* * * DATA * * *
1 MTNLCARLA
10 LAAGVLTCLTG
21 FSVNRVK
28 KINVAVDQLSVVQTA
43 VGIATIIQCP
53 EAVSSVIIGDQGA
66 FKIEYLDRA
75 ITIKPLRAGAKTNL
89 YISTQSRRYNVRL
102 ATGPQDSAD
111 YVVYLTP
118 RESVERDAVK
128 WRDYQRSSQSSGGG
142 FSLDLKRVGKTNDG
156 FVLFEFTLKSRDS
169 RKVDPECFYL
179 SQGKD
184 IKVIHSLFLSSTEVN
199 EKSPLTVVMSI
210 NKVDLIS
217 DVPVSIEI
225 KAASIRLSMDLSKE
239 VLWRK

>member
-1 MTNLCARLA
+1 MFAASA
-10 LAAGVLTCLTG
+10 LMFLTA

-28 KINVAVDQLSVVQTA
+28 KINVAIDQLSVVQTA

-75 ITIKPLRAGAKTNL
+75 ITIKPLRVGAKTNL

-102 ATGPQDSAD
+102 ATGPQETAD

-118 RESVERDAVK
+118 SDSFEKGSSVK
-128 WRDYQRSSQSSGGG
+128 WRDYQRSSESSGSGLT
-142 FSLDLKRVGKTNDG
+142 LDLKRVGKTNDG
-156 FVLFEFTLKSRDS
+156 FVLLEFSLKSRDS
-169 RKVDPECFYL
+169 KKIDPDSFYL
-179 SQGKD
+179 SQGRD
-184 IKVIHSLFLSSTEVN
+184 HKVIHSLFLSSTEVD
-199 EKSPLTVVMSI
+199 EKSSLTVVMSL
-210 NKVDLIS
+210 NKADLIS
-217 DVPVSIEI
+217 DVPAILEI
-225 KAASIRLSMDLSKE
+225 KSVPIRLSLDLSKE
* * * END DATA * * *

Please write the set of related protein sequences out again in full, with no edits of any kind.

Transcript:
1 MTNLCARLA
10 LAAGVLTCLTG
21 FSVNRVK
28 KINVAVDQLSVVQTA
43 VGIATIIQCP
53 EAVSSVIIGDQGA
66 FKIEYLDRA
75 ITIKPLRAGAKTNL
89 YISTQSRRYNVRL
102 ATGPQDSAD
111 YVVYLTP
118 RESVERDAVK
128 WRDYQRSSQSSGGG
142 FSLDLKRVGKTNDG
156 FVLFEFTLKSRDS
169 RKVDPECFYL
179 SQGKD
184 IKVIHSLFLSSTEVN
199 EKSPLTVVMSI
210 NKVDLIS
217 DVPVSIEI
225 KAASIRLSMDLSKE
239 VLWRK

>member
-1 MTNLCARLA
+1 MFAASA
-10 LAAGVLTCLTG
+10 LMFLTA

-28 KINVAVDQLSVVQTA
+28 KINVAIDQLSVVQTA

-75 ITIKPLRAGAKTNL
+75 ITIKPLRVGAKTNL

-102 ATGPQDSAD
+102 ATGPQETAD

-118 RESVERDAVK
+118 SDSFEKGSSVK
-128 WRDYQRSSQSSGGG
+128 WRDYQRSSESSGSGLT
-142 FSLDLKRVGKTNDG
+142 LDLKRVGKTNDG
-156 FVLFEFTLKSRDS
+156 FVLLEFSLKSRDS
-169 RKVDPECFYL
+169 KKIDPDSFYL
-179 SQGKD
+179 SQGRD
-184 IKVIHSLFLSSTEVN
+184 HKVIHSLFLSSTEVD
-199 EKSPLTVVMSI
+199 EKSSLTVVMSL
-210 NKVDLIS
+210 NKADLIS
-217 DVPVSIEI
+217 DVPAILEI
-225 KAASIRLSMDLSKE
+225 KSVPIRLSLDLSKE